Obstetrics & gynaecology

Few OB-GYNs can prescribe buprenorphine for opioid use

(HealthDay)—Fewer than 2 percent of obstetrician-gynecologists who accept Medicaid are able to prescribe buprenorphine, according to a study published online Dec. 11 in JAMA Network Open.

Medications

Buprenorphine prescription fills for OUD plateau during pandemic

(HealthDay)—The number of individuals filling buprenorphine prescriptions for opioid use disorder (OUD) has plateaued but not decreased during the COVID-19 pandemic, according to a research letter published online Dec. ...

Medications

Outpatient buprenorphine dispensing up during COVID-19

(HealthDay)—In the early days of the COVID-19 pandemic, there was an increase in the number of patients receiving an outpatient buprenorphine prescription in Texas, according to a research letter published in the Dec. 15 ...

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Buprenorphine

Buprenorphine (sold under the trade-names of Subutex, Suboxone (buprenorphine with naloxone) - high-dose tablets used for the treatment of addiction - Temgesic, Buprenex - solutions for injection used for acute pain in primary-care settings - Norspan and Butrans - transdermal preparations used for chronic pain) is a semi-synthetic opioid that is used to treat opioid addiction in higher dosages (>2 mg), to control moderate acute pain in non-opioid tolerant individuals in lower dosages (~200 µg), and to control moderate chronic pain in dosages ranging from 20-70 µg/hour.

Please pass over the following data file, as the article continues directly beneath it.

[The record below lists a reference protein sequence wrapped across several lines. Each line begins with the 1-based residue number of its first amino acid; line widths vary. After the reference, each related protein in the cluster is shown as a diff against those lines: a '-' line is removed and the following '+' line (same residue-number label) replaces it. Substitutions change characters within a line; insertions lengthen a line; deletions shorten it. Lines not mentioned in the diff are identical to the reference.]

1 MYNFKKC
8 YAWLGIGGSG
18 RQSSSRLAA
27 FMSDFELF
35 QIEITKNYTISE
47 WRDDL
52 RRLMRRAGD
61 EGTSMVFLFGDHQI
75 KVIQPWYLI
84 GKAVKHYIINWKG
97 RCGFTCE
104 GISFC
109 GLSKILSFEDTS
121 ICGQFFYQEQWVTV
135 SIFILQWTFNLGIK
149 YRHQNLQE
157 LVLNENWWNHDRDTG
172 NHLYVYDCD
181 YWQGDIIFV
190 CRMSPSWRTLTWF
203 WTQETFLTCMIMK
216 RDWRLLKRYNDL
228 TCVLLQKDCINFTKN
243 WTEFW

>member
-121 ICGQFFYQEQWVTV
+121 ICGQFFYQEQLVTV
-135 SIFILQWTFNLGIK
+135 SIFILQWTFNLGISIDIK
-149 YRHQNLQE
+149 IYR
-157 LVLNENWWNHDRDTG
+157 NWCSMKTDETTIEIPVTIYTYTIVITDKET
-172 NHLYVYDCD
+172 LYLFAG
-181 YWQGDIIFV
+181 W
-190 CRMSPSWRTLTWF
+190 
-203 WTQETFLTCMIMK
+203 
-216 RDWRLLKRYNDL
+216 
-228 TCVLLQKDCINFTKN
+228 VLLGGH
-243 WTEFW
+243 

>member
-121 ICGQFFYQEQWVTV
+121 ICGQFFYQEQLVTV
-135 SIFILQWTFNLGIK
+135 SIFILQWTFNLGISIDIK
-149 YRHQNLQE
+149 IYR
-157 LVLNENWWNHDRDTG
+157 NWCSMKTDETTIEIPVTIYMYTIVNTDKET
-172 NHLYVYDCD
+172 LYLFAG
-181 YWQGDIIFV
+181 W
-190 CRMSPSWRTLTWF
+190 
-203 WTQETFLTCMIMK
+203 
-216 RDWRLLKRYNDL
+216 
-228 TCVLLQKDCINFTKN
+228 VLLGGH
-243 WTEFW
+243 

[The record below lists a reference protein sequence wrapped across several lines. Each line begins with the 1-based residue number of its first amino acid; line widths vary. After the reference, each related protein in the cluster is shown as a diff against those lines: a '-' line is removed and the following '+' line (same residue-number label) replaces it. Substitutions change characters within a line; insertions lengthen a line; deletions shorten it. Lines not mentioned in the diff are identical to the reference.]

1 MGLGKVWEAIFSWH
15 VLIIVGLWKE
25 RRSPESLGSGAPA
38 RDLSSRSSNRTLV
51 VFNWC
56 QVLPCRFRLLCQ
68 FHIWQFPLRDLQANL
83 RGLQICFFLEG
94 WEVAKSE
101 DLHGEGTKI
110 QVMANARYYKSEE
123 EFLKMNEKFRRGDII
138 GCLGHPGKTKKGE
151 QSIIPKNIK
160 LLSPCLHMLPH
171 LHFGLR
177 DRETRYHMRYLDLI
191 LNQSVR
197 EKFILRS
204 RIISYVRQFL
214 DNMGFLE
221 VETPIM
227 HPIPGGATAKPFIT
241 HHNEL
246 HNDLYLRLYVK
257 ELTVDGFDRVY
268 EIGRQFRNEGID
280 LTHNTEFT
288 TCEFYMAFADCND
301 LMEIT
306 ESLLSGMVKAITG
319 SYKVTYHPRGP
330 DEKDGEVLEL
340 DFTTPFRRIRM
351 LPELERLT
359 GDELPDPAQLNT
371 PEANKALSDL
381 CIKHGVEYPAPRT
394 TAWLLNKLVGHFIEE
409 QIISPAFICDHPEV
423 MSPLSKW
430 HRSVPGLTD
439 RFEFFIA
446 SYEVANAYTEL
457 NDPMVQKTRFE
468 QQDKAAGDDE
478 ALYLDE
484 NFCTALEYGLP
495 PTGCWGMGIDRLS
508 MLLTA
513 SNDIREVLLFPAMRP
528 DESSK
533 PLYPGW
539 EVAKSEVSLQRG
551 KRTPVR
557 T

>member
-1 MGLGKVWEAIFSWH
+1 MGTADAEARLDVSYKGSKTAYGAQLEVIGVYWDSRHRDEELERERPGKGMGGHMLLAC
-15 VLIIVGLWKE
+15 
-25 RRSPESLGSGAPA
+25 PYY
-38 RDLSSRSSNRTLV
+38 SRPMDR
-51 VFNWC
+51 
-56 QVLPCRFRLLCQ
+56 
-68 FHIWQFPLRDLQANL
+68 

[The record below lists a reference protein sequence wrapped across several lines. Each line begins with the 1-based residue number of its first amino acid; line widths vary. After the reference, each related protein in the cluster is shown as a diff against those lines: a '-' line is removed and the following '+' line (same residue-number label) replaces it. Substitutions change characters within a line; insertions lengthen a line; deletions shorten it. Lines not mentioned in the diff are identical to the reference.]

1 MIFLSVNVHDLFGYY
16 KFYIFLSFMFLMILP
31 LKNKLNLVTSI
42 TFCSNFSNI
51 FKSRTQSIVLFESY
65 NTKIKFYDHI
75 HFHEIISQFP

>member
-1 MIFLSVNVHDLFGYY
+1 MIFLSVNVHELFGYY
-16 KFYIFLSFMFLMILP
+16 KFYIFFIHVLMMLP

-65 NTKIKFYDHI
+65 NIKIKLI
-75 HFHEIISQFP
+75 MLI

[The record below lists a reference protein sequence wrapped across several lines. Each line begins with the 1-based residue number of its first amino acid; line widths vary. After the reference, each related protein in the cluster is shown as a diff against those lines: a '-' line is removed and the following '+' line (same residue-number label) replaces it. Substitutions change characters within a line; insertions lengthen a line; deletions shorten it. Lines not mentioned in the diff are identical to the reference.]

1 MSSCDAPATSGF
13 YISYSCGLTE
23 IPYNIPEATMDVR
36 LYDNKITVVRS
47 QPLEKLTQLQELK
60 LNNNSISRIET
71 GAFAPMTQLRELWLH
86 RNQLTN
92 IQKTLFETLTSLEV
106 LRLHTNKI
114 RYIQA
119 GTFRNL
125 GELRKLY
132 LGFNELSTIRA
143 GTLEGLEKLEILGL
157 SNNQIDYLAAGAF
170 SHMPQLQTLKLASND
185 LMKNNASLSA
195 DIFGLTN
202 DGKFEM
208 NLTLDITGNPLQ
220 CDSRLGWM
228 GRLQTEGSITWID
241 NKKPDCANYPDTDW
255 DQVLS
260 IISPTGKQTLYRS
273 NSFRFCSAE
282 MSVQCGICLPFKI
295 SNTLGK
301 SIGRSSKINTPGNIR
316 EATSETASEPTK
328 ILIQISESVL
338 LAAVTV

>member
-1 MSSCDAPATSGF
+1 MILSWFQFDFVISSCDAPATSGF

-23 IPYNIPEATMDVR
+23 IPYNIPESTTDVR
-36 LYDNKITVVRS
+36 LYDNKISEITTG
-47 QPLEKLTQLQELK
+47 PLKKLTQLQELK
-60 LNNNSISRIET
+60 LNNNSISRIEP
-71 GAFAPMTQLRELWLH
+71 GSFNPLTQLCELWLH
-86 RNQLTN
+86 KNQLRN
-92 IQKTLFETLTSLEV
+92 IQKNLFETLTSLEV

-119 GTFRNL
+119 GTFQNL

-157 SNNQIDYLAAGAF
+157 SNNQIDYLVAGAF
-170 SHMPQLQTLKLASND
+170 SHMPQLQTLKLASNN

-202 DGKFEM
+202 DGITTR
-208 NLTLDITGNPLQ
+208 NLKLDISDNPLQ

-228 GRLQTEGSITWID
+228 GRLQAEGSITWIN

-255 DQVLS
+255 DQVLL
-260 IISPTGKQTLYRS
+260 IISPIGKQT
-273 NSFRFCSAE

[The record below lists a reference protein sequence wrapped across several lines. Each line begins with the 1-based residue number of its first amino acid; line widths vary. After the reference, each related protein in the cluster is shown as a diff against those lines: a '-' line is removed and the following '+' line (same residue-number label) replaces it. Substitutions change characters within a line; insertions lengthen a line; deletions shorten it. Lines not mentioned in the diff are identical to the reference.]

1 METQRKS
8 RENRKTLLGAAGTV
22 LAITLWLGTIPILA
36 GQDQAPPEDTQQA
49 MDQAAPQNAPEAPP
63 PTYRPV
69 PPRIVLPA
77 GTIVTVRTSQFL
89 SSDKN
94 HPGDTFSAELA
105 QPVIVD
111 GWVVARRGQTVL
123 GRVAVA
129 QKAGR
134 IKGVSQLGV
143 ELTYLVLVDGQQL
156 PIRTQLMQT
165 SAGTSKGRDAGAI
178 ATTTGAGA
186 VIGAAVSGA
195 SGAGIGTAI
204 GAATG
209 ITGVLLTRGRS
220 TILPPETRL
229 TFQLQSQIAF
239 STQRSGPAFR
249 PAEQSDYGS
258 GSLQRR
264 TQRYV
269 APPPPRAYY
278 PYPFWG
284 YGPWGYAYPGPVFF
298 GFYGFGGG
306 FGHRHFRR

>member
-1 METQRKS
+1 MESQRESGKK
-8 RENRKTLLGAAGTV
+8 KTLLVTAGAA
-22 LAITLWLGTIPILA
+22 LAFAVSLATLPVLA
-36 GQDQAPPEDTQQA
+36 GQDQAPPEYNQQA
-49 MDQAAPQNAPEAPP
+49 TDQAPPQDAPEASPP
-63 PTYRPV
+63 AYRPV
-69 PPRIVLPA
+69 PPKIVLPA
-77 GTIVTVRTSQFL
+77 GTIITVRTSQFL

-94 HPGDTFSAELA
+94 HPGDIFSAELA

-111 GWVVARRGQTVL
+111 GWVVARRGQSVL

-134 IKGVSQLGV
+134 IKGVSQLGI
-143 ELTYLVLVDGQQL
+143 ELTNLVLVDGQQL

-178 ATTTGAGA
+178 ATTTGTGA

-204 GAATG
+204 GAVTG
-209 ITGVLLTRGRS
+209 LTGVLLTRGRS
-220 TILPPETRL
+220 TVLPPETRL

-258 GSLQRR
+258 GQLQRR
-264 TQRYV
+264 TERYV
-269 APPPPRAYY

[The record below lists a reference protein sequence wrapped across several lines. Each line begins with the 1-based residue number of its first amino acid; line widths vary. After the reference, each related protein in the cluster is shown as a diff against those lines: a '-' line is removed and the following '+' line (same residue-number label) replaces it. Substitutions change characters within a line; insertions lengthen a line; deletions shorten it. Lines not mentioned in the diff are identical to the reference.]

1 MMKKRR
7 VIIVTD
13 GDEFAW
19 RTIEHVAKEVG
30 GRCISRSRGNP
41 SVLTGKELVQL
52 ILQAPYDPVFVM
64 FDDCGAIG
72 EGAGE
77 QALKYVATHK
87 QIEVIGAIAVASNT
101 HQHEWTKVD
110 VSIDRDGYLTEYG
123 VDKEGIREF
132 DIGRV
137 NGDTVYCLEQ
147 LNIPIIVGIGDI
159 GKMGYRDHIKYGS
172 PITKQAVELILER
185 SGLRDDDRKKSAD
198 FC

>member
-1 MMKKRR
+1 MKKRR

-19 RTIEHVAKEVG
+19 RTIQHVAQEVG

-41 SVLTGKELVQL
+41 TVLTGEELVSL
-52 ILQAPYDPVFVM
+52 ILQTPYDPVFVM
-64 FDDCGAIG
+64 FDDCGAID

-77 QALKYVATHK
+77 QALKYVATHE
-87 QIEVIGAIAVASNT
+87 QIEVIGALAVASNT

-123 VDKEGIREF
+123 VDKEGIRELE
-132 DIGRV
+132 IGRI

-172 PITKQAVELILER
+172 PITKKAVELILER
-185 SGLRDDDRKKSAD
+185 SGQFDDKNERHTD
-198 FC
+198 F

Buprenorphine is one of the Bentley compounds derived from an alkaloid of the plant Papaver somniferum (the opium poppy), known as thebaine.

Buprenorphine has an extremely high binding affinity at the µ- and κ-opioid receptor. It has partial agonist activity at the µ-opioid receptor, partial or full agonist activity at the ORL1/nociceptin and δ-opioid receptor, and competitive antagonist activity at the κ-opioid receptor.

Buprenorphine hydrochloride was first marketed in the 1980s by Reckitt & Colman (now Reckitt Benckiser) as an analgesic, available generally as Temgesic 0.2 mg sublingual tablets, and as Buprenex in a 0.3 mg/ml injectable formulation. In October 2002, the Food and Drug Administration (FDA) of the United States additionally approved Suboxone and Subutex, buprenorphine's high-dose sublingual pill preparations indicated for detoxification and long-term replacement therapy in opioid dependency, and the drug is now used predominantly for this purpose.

In the European Union, Suboxone and Subutex, buprenorphine's high-dose sublingual tablet preparations, were approved for opioid addiction treatment in September 2006. In the Netherlands, Buprenorphine is a List II drug of the Opium Law, though special rules and guidelines apply to its prescription and dispensation. In the USA, it has been a Schedule III drug under the United Nations' Convention on Psychotropic Substances since it was rescheduled from Schedule V just before FDA approval of Suboxone and Subutex. In recent years, buprenorphine has been introduced in most European countries as a transdermal formulation for the treatment of chronic pain.

This text uses material from Wikipedia, licensed under CC BY-SA